Commentary

The Metropolitan Detention Center is seen on July 14, 2020, in New York City. Ghislaine Maxwell is seen on April 18, 2013, in New York City.

The Metropolitan Detention Center is seen on July 14, 2020, in New York City. Ghislaine Maxwell is seen on April 18, 2013, in New York City. (Arturo Holmes / Getty Images; Monica Schipper/Getty Images)

 By Isa Cox  November 5, 2021 at 4:51pm

An attorney for notorious British socialite Ghislaine Maxwell, who stands accused of recruiting underage girls for Jeffrey Epstein to sexually abuse, has penned a letter to a federal judge decrying her client’s treatment in prison.

The attorney is requesting bail for Maxwell, whose trial is set to begin on Nov. 29, for the sixth time. Maxwell has thus far been denied bail because she has been deemed a flight risk, Sky News reported.

This time around, attorney Bobbi C. Sternheim is claiming that Maxwell’s treatment in jail can be compared to that of Hannibal Lecter in the movie “The Silence of the Lambs.”

In the film, as you probably know, Lecter is incarcerated for murdering and eating people, so this might not have been the best route to take.

Maxwell, Sternheim wrote, “suffers from headaches and back pain and general physical weakness,” and also claims to have been “touched in a sexually inappropriate manner by corrections officers on multiple occasions.”

In short, her imprisonment “rivals scenes of Hannibal Lecter’s incarceration in the movie Silence of the Lambs, despite the absence of the cage and plastic face guard,” Sternheim declared.

“Many of the officers are openly hostile toward her and have mentioned having read the press and seen various television shows which amplify their hostility,” she added.

Sternheim also said a U.S. Marshals Service investigation is underway after a staff member allegedly threatened Maxwell, reportedly telling the accused madame, “You think you are special. You are not special. Remember you are in custody and the judge doesn’t care about you.”

I mean, Maxwell isn’t special; she’s the same as any other prisoner, and judges should regard both the accused and the accusers dispassionately in order to remain impartial — right? I’m sorry, this is still America, isn’t it?

Should Maxwell be granted bail?

Sternheim argued that Maxwell’s treatment is “reprehensible and utterly inappropriate for a woman on the cusp of turning 60 with no criminal record or history of violence” and that if she remains in custody “it is highly likely that she will not have the stamina to assist in her defence and endure the physical demands of a five-day per week, multi-week court proceedings.”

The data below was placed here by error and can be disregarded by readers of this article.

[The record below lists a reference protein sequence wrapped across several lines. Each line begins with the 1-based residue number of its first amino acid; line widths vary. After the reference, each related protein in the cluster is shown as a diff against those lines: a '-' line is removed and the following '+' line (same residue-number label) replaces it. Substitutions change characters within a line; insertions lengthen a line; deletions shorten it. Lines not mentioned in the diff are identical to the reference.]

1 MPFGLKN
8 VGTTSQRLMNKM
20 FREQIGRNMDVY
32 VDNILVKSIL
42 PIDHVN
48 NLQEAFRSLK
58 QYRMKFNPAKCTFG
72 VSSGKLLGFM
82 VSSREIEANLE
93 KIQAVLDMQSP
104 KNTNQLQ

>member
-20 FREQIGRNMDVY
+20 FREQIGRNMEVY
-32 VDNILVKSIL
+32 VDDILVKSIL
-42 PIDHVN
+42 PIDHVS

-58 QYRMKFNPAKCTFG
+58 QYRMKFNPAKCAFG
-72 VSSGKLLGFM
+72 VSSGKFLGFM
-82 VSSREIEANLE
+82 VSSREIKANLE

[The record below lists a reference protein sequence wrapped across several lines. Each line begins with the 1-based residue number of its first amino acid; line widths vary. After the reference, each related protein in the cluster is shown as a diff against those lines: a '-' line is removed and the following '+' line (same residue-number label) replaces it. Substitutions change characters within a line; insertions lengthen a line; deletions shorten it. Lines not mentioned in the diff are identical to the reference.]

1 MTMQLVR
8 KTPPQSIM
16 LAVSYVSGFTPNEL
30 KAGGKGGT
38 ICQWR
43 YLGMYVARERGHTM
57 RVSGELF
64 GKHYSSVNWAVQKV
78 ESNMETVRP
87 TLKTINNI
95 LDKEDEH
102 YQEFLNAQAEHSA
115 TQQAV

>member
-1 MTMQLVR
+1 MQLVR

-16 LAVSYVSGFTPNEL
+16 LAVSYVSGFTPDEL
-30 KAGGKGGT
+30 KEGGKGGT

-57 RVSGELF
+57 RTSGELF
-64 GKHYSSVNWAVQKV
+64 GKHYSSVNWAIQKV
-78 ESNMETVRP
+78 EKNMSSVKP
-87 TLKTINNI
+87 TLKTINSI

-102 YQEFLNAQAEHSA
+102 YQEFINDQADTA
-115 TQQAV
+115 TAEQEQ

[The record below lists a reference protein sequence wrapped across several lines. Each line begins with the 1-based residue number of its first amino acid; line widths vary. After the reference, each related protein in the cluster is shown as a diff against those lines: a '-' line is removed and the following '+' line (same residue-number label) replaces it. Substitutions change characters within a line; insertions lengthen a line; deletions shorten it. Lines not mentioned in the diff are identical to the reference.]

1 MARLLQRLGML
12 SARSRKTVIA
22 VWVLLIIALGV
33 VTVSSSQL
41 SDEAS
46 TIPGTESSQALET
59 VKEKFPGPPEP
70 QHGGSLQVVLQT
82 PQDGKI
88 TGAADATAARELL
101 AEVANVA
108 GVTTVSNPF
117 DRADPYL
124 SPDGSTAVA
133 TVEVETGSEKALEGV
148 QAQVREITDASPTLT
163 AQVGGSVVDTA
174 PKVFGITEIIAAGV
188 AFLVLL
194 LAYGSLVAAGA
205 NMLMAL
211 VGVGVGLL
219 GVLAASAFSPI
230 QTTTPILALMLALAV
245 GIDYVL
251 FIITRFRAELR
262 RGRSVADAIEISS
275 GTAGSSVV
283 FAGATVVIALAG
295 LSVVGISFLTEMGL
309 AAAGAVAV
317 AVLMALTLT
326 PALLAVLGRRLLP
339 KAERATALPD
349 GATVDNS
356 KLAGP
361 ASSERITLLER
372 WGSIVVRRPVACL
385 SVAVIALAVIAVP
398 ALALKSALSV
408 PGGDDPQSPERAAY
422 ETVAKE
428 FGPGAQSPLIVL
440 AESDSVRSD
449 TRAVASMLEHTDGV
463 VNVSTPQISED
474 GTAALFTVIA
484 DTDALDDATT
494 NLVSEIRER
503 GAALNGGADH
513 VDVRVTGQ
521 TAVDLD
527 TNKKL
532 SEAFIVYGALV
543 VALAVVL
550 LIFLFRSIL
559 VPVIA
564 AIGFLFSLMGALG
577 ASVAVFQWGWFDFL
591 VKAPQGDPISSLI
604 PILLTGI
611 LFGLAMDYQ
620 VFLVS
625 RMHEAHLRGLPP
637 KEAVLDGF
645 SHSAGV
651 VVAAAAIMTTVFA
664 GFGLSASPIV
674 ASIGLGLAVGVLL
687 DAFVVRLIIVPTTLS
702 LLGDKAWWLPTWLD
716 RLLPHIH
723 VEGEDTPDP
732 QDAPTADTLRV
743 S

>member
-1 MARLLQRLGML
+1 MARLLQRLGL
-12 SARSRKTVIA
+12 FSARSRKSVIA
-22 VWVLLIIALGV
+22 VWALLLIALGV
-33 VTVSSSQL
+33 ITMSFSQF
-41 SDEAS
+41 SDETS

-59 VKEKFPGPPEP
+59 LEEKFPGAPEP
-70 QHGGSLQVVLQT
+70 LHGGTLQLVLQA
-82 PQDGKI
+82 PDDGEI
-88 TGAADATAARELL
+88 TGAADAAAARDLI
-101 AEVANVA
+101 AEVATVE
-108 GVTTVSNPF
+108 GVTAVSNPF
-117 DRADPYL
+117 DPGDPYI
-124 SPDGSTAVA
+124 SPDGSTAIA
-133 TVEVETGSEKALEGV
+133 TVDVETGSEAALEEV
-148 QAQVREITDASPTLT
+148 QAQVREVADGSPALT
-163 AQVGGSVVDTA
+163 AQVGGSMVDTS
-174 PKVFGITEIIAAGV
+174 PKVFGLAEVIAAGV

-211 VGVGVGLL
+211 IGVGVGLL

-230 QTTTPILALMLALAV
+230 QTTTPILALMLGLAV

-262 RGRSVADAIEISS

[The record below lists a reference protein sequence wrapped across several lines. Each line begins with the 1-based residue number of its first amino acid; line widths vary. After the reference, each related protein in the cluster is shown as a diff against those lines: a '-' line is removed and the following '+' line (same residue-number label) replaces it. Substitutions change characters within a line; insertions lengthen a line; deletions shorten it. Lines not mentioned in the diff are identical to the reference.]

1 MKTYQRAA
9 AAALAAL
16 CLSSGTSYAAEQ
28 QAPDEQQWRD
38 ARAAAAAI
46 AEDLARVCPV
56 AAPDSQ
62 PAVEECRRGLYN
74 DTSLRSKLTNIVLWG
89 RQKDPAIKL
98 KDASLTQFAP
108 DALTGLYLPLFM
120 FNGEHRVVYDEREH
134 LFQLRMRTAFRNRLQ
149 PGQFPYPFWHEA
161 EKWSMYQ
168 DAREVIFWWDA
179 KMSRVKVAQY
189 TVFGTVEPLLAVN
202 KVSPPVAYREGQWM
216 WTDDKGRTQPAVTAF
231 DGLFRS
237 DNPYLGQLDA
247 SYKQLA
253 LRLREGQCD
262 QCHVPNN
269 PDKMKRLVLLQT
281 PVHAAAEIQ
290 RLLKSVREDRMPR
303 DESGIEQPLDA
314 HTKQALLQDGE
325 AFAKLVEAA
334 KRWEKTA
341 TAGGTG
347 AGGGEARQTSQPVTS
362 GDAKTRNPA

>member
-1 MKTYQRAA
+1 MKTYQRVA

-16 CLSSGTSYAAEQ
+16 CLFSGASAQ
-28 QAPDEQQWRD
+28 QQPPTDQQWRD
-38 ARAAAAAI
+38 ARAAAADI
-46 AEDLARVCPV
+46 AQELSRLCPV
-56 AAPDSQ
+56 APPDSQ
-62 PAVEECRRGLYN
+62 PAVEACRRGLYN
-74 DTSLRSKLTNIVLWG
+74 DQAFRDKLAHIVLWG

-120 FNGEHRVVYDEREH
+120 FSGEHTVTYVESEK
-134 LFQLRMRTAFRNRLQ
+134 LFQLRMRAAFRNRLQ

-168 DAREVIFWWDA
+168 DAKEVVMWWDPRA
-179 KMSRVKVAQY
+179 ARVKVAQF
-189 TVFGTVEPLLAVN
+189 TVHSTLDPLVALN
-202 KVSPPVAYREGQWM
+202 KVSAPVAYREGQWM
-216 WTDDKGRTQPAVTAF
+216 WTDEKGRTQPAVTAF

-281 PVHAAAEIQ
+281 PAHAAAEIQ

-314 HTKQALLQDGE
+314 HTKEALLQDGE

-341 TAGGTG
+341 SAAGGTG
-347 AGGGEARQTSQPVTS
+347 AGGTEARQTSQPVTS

Maxwell is reportedly subject to “flashlight checks” every 15 minutes in her cell at the Metropolitan Correction Center in Brooklyn.

Remember, the point of this whole argument is to get Maxwell out of jail so she can await trial in a fancy Manhattan penthouse or perhaps jump bail and spend the rest of her days hiding out on some Greek island, which diminishes considerably the already slim chance that anyone might feel sorry for her, much less the judge who has denied her bail five times.

Every prisoner in the U.S. has the right to expect fair and constitutional treatment — including, ahem, Jan. 6 prisoners — and regardless of what Maxwell may have done, we hope that she can, too.

But the comparison to Hannibal Lecter certainly does Maxwell no favors — the public already views this woman as the cold, calculating accomplice of a notorious pedophile. Bear in mind that she’s also been accused of abusing young women herself.

Bringing to mind a fictional serial killer who literally feasted on human flesh does little to minimize the perception that Maxwell preyed upon innocent, vulnerable girls.

What’s more, Epstein’s “apparent suicide,” as Sky News astutely characterized it, drew outraged scrutiny from the public as well; in fact, few things have been more unifying in our otherwise highly divided times than the widespread belief that — say it with me now — Epstein didn’t kill himself.

Maxwell absolutely ought to be considered innocent until proven guilty and, again, we certainly hope she is receiving fair treatment, but forgive us for wanting her to stay behind bars until her trial.

I hardly think the court of public opinion will be very indignant to hear that she’s being checked on regularly to make sure she doesn’t also succumb to an “apparent suicide.”

It’s not up for debate that Maxwell is a wealthy, jet-setting socialite who has lived all her life in the lap of luxury and evaded charges for the role she allegedly played in Epstein’s sex trafficking ring for years.

This is a woman with enough money and connections to disappear.

Is anyone really convinced that she’s just trying to get out of jail for a few weeks? I doubt it.

Isa grew up in San Francisco, where she was briefly a far-left socialist before finding Jesus and her husband in Hawaii. She now homeschools their two boys and freelances in the Ozarks.

Isa grew up in San Francisco, where she was briefly a far-left socialist before finding Jesus and her husband in Hawaii. She now homeschools their two boys and freelances in the Ozarks.

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